Are there male contraceptive pills? There could be a breakthrough

Photo by Tyler Nix on Unsplash

During the development of the male contraceptive pill, there have been problems for a long time for which no solution seemed in sight. However, scientists at Baylor College of Medicine in Houston, Texas, have apparently made a breakthrough.

The team discovered that the JQ1 molecule reaches the site of sperm development via the blood and can impede it. The process is reversible. So far, this impediment to sperm production has not been successful because the so-called blood-testicle barrier has stopped most of the active ingredients. This was the point at which previous research on the male ‘pill’, which had been limited to hormones, failed.

Various studies to the development of the male pill create a fundamentally new approach that will advance the process of finding one.

The molecule JQ1 inhibits the activity of the protein BRDT, which plays an important role in the development of sperm. Due to this inhibition, fewer sperm are produced, and the few mature specimens are significantly slower. The mice on which the substance was tested became infertile, but were able to father healthy offspring after stopping the medication. Neither testosterone levels nor sexual desire were affected.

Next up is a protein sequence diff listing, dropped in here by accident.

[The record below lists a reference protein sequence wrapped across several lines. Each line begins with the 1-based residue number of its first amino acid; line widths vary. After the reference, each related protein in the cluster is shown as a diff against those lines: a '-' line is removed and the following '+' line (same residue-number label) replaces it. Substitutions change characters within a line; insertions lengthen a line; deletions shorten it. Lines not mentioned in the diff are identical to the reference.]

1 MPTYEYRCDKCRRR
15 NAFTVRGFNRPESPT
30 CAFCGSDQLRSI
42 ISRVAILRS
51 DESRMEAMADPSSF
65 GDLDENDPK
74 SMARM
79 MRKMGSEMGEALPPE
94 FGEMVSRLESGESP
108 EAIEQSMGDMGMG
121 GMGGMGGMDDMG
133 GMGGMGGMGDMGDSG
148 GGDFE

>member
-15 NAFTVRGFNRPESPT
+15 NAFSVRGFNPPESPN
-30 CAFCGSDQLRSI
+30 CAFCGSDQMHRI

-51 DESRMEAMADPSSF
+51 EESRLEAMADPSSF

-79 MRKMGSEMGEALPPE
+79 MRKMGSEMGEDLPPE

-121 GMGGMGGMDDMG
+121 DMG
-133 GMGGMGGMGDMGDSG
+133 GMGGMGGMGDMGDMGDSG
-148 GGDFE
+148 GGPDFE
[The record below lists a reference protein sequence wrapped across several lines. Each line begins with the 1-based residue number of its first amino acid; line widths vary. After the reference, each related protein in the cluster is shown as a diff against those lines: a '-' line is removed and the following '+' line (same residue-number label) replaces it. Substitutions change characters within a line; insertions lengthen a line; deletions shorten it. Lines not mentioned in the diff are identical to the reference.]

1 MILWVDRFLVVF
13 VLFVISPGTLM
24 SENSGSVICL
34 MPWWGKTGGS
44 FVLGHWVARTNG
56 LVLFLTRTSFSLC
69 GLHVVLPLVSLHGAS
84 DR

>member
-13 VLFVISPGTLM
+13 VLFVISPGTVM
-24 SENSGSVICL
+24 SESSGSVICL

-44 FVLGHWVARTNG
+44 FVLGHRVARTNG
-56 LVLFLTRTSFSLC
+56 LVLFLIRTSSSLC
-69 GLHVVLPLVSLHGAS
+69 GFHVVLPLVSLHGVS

Mice are known to be similar to humans but further studies involving men should be conducted. Researchers are confident that the drug will also work, since the key proteins in humans and rodents are very similar.

The male pill has not not yet hit the market, but the new research marks a breakthrough in research in this area.

The only available options for men to avoid unwanted pregnancies are:

  • abstinence
  • vasectomy
  • condoms

Withdrawal of the penis during sex is not a contraception method because sperms can still be released before ejaculation, causing unwanted pregnancies.

Condoms are 98% effective at preventing pregnancy, but you need to make some further precautions while using them.

Other methods are not as nearly effective as condoms because the risky for pregnancy is 1 in 5, according to NHS UK. Of course abstinence is 100% but you will be deprived of sex.

Nevertheless, every new year we see headlines of a new contraception pill for men. However, most of these studies have never moved beyond clinical trials mainly due to the side effects they have on men. Researchers are optimistic that in the future there will be a male pill.



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